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Wednesday, July 17, 2013

Changing the Game

New York Yankees closing pitcher Mariano Rivera entered last night’s 2013 Major League Baseball All-Star Game in the 8th inning at Citi Field in New York. Rivera, who is retiring at the end of this season, emerged from the American League bullpen on to an empty field. He received a 90 second ovation from all of the players in both dugouts and the fans in the National League ballpark. Rivera was set to pitch in his 13th and final All-Star Game, of which he would be named Most Valuable Player.



No professional sport has more pomp and circumstance than baseball. For this reason, I appreciate the special moment in MLB, but very few truly stand out and make a lasting impression on me. However, there was something about Rivera, on his Farewell Tour, trotting onto the field to “The Sandman”, being the only person on the field, and receiving the extended ovation from teammates and opponents alike that stayed with me after it was over.

Rivera is among the first generations of career closers in Major League Baseball. While the role of closer became more formalized, structured, and regimented in the 1980s, a typical closer was, frankly, a washed up starting pitcher with some good stuff in short bursts. That is not to say there weren’t dominant closers before Rivera. Hall of Fame closing pitcher Dennis Eckersley was the uncontested saves king of baseball after moving from a starter’s role to the bullpen with the Oakland Athletics in the late 1980s. Eckersley was the American League Most Valuable Player and A.L. Cy young Award winner in the A’s division winning year of 1992.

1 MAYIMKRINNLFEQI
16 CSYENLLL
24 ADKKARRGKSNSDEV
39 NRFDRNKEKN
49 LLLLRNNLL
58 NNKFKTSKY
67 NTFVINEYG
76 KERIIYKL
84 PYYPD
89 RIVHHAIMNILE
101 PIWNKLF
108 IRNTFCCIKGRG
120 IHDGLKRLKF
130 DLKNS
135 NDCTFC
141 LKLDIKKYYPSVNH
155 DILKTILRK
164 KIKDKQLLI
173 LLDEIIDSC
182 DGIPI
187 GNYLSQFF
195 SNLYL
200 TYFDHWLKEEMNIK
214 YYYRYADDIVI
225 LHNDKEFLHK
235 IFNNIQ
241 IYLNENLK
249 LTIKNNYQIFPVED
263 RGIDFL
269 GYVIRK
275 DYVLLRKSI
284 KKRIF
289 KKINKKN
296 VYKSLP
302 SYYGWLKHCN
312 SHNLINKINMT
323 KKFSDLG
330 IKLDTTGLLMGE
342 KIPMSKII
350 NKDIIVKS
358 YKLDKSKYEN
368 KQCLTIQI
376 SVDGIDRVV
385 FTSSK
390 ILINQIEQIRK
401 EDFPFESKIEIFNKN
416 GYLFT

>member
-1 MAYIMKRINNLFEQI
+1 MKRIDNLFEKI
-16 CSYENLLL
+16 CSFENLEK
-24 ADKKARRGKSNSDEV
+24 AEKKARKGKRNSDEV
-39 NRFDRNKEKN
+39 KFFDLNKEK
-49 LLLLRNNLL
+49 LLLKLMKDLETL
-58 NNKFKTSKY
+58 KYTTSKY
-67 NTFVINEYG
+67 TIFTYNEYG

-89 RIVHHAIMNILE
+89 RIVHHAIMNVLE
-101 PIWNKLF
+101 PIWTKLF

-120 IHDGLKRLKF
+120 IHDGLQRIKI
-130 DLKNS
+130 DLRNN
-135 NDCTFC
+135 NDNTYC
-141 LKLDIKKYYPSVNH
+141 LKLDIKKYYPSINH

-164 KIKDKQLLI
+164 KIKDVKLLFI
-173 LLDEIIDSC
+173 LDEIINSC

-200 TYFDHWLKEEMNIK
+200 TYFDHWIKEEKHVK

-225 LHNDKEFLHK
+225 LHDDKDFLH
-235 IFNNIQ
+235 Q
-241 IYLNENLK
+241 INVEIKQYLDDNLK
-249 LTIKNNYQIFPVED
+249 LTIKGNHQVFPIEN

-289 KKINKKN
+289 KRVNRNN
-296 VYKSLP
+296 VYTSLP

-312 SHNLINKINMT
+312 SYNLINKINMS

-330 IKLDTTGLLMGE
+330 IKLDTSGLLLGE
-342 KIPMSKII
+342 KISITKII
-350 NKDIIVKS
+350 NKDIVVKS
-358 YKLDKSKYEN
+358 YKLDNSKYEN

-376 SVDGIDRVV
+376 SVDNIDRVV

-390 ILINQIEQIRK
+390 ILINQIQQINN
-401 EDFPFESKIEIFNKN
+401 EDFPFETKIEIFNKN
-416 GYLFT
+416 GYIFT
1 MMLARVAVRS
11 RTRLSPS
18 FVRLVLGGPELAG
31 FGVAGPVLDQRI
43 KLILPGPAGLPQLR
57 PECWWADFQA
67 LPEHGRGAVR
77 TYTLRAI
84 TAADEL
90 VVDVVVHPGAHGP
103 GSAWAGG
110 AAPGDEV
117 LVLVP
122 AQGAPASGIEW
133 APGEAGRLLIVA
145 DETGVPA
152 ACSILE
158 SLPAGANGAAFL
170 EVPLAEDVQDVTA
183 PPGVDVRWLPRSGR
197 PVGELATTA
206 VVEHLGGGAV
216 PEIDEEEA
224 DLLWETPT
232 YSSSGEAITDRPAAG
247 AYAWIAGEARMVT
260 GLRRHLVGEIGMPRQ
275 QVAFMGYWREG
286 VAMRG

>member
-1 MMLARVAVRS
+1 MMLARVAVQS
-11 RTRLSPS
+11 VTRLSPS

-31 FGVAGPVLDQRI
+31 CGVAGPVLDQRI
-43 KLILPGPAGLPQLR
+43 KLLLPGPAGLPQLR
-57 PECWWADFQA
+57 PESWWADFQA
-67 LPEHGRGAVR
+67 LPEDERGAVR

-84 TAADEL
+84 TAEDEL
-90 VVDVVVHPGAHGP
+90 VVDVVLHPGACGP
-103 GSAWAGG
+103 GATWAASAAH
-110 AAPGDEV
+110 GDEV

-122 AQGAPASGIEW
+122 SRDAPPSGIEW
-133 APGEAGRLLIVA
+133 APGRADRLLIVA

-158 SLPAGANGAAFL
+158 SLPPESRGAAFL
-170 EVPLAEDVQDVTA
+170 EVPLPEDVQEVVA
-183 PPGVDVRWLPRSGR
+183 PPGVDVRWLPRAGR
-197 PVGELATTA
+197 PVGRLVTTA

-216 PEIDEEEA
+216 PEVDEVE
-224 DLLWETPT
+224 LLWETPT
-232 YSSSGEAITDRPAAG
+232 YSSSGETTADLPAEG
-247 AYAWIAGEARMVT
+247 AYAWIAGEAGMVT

Rivera, however, entered the game during an age of increased specialization among pitchers. Starters, long relievers, middle relievers, setup men, closers and even situational relievers brought into a game to face a single batter were becoming the norm in 1995, Rivera’s rookie year. The Sandman found his role, embraced it, did it better than anyone ever and set the standard for his craft.

M.V.P. 2

There has never been a player like Rivera before. While his records may be broken at some point in our lifetimes, there will never be another player like him. Besides his dominance from start to finish in his career (he is currently second in the majors for saves with 30, in spite of being on a fourth place team), he has been the model of a first class professional athlete. Zero off-the-field issues…accessible to the fans…great teammate.

Mariano Rivera will leave the game at the end of this Yankees season as baseball’s all-time saves leader. Fans will have the rare experience of watching the greatest of all-time walk off the field for the final time. Until then, sports fans, regardless of rooting preference, are wise to take in and savor every moment Rivera offers us while he’s still playing. Last night, the people in Citi Field – players, coaches, fans – spoke for baseball fans everywhere.

A fitting send-off....

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